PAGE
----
The heart is a sensitive thing, prone not just to metaphorical heartbreak, but genuine issues if not taken care of. Myocarditis is the inflammation of heart muscle, usually brought upon by toxins or viruses, and if uncontrolled, it could lead to heart failure.
Diagnosing myocarditis has been a challenge for researchers. The current standard operation is the endomyocardial biopsy, which needs an actual piece of the heart to test. By today’s standards, invasive treatments are almost archaic, and many researchers are hunting down the next diagnostic breakthrough. A team from the University of Freiburg in Germany took of the challenge for myocarditis and hypothesized they could use platelets, a special kind of signaling agent, and MRI as a non-invasive imaging technique for myocarditis.
Platelets are clotting factors that are also involved in the inflammatory process. The group had previously found that platelets accumulated in areas of myocarditis and proposed that this could be used as a diagnostic marker. They used a special compound composed of a platelet targeted antibody connected to an iron particle. In theory, this agent would collect in inflamed areas of the heart and be identified with just an MRI.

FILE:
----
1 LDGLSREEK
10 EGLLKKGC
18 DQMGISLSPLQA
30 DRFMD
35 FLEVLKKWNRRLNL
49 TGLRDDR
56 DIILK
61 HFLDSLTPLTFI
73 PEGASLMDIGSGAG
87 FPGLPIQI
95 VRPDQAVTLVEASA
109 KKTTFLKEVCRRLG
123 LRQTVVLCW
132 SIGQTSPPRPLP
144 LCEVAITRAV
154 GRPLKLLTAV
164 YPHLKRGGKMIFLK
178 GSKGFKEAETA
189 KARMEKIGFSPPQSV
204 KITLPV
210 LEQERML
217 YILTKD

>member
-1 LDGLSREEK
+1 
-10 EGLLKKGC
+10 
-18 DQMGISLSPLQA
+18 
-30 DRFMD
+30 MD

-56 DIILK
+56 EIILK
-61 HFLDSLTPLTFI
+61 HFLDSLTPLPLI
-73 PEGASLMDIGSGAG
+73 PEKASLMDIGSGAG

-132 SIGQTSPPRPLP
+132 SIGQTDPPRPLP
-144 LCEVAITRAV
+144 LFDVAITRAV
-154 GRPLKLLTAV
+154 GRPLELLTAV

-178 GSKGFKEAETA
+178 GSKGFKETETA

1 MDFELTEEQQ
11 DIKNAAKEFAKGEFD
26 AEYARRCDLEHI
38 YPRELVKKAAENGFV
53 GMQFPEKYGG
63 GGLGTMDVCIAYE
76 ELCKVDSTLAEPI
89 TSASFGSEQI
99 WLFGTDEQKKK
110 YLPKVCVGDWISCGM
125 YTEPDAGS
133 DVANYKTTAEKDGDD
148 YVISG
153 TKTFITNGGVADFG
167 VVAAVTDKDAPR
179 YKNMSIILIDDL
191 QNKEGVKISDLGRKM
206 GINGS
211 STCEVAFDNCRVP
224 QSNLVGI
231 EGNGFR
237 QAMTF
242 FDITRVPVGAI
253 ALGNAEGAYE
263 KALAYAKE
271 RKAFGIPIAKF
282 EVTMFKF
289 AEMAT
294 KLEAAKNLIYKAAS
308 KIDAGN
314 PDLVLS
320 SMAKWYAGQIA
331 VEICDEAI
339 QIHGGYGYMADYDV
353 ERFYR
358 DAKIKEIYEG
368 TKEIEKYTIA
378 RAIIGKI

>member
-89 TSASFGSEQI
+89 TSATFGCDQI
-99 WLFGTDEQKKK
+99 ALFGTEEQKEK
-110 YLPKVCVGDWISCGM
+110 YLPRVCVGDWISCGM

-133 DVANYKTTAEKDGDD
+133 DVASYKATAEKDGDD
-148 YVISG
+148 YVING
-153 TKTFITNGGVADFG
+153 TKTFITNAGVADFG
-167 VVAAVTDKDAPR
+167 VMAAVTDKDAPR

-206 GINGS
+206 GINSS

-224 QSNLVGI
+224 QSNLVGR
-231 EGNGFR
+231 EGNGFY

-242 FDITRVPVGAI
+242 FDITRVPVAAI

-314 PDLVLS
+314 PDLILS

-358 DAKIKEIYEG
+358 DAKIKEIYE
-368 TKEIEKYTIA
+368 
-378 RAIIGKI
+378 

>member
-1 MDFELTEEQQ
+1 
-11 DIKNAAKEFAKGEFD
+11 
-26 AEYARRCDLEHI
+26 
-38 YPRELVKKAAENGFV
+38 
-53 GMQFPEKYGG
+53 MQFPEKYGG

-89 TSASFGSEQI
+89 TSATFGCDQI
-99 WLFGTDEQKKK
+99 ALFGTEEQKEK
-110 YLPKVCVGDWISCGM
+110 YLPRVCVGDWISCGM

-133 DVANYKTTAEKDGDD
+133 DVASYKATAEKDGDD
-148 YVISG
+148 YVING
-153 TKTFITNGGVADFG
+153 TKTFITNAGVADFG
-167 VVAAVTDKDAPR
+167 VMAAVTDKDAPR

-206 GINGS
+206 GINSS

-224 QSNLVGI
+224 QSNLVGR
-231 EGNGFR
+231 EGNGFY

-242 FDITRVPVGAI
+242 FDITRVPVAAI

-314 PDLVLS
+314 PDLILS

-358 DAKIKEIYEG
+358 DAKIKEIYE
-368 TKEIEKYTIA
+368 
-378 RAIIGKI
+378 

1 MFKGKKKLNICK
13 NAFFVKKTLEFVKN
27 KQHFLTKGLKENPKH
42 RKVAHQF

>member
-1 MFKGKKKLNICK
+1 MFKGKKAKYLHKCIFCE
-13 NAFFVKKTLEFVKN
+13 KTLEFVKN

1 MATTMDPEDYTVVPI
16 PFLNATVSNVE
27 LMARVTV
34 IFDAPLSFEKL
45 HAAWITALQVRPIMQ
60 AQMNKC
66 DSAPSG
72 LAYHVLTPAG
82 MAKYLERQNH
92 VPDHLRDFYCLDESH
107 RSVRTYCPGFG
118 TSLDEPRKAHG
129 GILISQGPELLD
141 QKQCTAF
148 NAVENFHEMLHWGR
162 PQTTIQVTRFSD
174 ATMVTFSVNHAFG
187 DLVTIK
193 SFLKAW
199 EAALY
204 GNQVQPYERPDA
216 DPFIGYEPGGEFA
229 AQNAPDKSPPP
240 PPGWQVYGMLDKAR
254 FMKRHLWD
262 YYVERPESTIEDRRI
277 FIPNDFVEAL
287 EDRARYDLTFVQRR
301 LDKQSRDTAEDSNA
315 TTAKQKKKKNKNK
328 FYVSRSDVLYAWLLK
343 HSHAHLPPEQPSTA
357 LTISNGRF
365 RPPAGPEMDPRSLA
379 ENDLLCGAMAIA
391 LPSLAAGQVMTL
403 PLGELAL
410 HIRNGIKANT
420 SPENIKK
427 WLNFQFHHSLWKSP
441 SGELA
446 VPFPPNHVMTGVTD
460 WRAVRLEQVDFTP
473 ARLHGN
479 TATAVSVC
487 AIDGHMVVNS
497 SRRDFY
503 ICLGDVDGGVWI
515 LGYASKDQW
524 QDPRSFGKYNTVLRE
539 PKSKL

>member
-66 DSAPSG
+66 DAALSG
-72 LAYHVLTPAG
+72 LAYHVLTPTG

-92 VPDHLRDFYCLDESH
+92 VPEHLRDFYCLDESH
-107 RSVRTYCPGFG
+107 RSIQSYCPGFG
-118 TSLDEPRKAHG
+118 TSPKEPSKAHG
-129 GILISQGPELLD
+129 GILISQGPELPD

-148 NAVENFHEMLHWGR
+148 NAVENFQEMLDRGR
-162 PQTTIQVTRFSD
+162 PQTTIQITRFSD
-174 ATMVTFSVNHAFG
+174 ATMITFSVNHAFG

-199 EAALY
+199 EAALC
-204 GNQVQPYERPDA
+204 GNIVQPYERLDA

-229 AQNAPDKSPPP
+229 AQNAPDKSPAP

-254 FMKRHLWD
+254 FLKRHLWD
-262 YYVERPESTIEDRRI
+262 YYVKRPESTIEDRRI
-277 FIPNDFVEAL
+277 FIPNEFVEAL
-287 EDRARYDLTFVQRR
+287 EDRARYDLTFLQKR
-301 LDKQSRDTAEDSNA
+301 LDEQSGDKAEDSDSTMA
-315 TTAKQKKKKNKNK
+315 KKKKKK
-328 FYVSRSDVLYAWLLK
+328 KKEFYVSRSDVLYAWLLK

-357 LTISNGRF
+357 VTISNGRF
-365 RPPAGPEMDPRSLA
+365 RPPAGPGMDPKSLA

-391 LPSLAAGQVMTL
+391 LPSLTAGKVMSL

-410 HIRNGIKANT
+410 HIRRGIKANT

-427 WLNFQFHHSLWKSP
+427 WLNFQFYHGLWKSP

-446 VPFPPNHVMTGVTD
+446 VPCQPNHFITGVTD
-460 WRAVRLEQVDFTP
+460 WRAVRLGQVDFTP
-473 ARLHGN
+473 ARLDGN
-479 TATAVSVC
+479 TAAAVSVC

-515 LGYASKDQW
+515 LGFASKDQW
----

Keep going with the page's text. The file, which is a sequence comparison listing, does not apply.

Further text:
They began with a mouse model following platelet accumulation in the heart after induction of myocarditis. They saw a strong accumulation early in the experiment (2 days post-induction), which seemed to peter off at later time points (14 and 21 days). Their signaling agent, which targeted activated platelets, could only bind to platelets early in the experiment. This observation was also seen in biopsy samples tested for method validation.
Unfortunately, the team could only speculate why their signal agent could not bind well to platelets later in their experiments. They hypothesize it is due to the targeting component of their agent, which targets activated platelets specifically. In theory, real-life myocarditis would constantly have activated platelets at the site of inflammation, but this study’s experiments induced inflammation at one point only. If true, this method might be able to identify myocarditis effectively without any invasive procedures.
One thing they could not determine was the signal difference between a heart attack and myocarditis. Both events recruit platelets, so one would have to be eliminated as a possibility id this method was used.
The study concludes, “In mice, we found a time dependent involvement with higher platelet numbers in early stages of inflammation. At this stage, activated platelets can be imaged with LIBS-MPIO in molecular 3D in vivo-MRI in mice. In conclusion, activated platelets therefore represent a novel and early marker of myocarditis.”